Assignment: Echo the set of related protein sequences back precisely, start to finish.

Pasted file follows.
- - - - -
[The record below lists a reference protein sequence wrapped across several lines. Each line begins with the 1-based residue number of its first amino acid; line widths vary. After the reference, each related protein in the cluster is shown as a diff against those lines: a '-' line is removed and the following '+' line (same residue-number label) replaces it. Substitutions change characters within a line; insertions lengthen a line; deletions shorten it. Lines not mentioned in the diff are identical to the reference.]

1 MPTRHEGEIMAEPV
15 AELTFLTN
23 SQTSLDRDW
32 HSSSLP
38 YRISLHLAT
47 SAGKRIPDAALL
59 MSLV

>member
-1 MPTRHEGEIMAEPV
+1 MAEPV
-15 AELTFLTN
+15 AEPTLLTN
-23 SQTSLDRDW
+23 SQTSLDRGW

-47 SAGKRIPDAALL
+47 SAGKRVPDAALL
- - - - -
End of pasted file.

[The record below lists a reference protein sequence wrapped across several lines. Each line begins with the 1-based residue number of its first amino acid; line widths vary. After the reference, each related protein in the cluster is shown as a diff against those lines: a '-' line is removed and the following '+' line (same residue-number label) replaces it. Substitutions change characters within a line; insertions lengthen a line; deletions shorten it. Lines not mentioned in the diff are identical to the reference.]

1 MPTRHEGEIMAEPV
15 AELTFLTN
23 SQTSLDRDW
32 HSSSLP
38 YRISLHLAT
47 SAGKRIPDAALL
59 MSLV

>member
-1 MPTRHEGEIMAEPV
+1 MAEPV
-15 AELTFLTN
+15 AEPTLLTN
-23 SQTSLDRDW
+23 SQTSLDRGW

-47 SAGKRIPDAALL
+47 SAGKRVPDAALL